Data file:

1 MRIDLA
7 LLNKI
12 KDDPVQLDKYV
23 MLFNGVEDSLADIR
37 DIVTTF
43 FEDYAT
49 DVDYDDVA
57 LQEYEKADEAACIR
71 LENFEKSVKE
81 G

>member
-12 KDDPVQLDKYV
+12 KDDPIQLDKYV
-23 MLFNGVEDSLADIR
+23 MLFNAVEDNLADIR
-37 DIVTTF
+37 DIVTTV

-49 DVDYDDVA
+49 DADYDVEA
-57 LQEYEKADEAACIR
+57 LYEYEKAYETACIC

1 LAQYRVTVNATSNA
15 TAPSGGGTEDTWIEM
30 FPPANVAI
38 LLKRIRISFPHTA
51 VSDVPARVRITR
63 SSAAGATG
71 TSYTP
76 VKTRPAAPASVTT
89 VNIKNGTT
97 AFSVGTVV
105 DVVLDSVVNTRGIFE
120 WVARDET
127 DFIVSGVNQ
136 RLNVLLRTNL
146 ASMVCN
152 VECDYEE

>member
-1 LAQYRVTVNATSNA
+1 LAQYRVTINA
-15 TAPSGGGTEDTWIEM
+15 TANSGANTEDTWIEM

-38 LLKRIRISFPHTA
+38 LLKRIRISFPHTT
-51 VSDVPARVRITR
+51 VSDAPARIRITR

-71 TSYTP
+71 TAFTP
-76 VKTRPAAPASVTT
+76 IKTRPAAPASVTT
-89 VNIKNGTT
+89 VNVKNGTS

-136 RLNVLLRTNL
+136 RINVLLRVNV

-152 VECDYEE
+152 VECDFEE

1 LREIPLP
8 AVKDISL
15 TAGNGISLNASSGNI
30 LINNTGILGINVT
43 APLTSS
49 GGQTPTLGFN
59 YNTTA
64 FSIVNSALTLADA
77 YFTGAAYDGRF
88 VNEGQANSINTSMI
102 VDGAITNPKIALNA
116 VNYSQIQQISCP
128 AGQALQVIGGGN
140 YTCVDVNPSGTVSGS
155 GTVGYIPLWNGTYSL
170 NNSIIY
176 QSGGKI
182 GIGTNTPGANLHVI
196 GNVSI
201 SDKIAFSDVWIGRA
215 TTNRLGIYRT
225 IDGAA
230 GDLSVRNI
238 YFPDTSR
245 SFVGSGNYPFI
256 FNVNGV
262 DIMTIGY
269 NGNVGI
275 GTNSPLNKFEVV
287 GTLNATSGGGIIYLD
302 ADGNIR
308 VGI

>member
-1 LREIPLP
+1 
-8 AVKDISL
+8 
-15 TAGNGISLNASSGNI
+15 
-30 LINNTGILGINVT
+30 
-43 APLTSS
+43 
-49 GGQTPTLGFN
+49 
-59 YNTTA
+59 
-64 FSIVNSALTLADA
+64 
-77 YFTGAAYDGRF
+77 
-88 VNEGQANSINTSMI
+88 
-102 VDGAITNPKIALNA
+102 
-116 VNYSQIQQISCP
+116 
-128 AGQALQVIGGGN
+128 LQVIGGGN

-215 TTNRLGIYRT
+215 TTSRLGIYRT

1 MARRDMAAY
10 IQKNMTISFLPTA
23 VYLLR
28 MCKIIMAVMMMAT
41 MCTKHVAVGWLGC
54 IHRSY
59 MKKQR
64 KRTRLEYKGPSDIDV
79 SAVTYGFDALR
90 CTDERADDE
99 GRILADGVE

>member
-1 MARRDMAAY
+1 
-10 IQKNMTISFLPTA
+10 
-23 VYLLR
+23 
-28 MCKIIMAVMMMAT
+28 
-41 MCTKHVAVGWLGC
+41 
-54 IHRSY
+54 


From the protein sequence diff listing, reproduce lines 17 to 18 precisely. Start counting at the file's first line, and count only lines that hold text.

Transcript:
+37 DIVTTV

-49 DVDYDDVA